KUALA LUMPUR, Jan 11 – Malaysia, which embarked on a vaccination programme in 2010 for the Human Papillomavirus (HPV), the major cause (99 percent) of cervical cancer, has demonstrated a 90 percent reduction in the related HPVs, the first country in South East Asia to have done so, said Professor Dr Woo Yin Ling, Medical Technical advisor and Trustee of ROSE Foundation.
More than 10 million doses of vaccination have been given and over the 10 years since the programme began, there has been a 90 percent reduction in the HPV 16 and 18, which are the major causes for cervical cancer, Dr. Woo said at a press conference following the launch of the Phase 3 of Etiqa’s Free Cervical Screening Programme with ROSE Foundation here on Tuesday.
Dato’ Seri Dr Wan Azizah Dr Wan Ismail, Patron of PUSPANITA (Wives of Civil Servants and Women Civil Servants Association) officially launched the programme, which forms part of the continued and concerted efforts by the ROSE Foundation, established in 2019, to eliminate cervical cancer in Malaysia.
Explaining the link between the HPV and cervical cancer, Dr Woo pointed at how the multi-pronged approach of screening as many women as possible for HPV, treating those who have tested positive, while vaccinating the younger women, could effectively eliminate cervical cancer altogether in the not too distant future.
Prior to the press conference, Dr. Woo also demonstrated the workings of the mobile colposcopy developed under the Program ROSE ( Removing Obstacles to Cervical Screening), with the funding of Etiqa, to expand its outreach to rural areas and enable on-site medical treatment for women tested positive with HPV.
In her speech earlier, Chair of Rose Foundation, Dato’ Dr Adeeba Kamarulzaman, said the mobile colposcopy device, funded by Etiqa for the phase 3 of the cervical screening programme, is expected to make a difference for these women.
The screened women in rural or interior areas, however, may decline treatment for various reasons, such as concerns about the cost of treatment or distance to the nearest government hospital and the expense of travelling there.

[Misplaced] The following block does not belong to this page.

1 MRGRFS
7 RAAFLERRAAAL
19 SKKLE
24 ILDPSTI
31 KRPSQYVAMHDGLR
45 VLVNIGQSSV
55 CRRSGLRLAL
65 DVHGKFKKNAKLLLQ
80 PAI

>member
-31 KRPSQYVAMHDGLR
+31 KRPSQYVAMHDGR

The immediate onsite treatment includes an initial assessment by the mobile colposcopy device that produces high quality images of the cervix.
“The device can be connected to a smartphone for easy visualisation to support remote consultation if required. Upon assessment, patients with pre-cancer virus will be treated at the location using a Portable Thermal Coagulator. Apart from providing innovative solution to detecting pre-cancer-causing HPV viruses in women, the programme will now empower women to get themselves treated, which will eventually help to save more lives,” Dr. Adeeba said.
Since its formation, the ROSE Foundation has successfully implemented an innovative cervical screening program that allows women to take the HPV PCR self-sampling test in a simple, quick and painless way compared to the conventional pap smear.
As at end of Dec 2022, Program ROSE has screened over 21,000 women nationwide with 1,210 positive cases detected and over 90 percent have been linked to care.
“Program ROSE will continue with our outreach drive such as working with the community leaders or collaborating with related fraternity to ensure we achieve a wider screening of under-served and underprivileged women in remote areas. Thus far, Program ROSE has been introduced to over 150 health clinics across 12 states. 28 ROSE-friendly government hospitals with over 90 healthcare professionals are now engaged to provide follow-up treatment for the women who have tested positive through our programme,” Dr. Woo said.
Meanwhile, CEO of Chief Executive Officer of Etiqa Life Insurance Berhad, Paul Low, said the insurance company will continue to make the programme more accessible and affordable as at low as 40 sen daily for women from all sectors.
“Etiqa has always been dedicated to serving our community and our customers. We are proud to play an instrumental role in supporting the vision of seeing more women become aware of the perils of cervical cancer and taking steps towards getting themselves screened. This programme has been designed so that women are able to carry out the simple procedure themselves by using a swab, thus ensuring privacy.”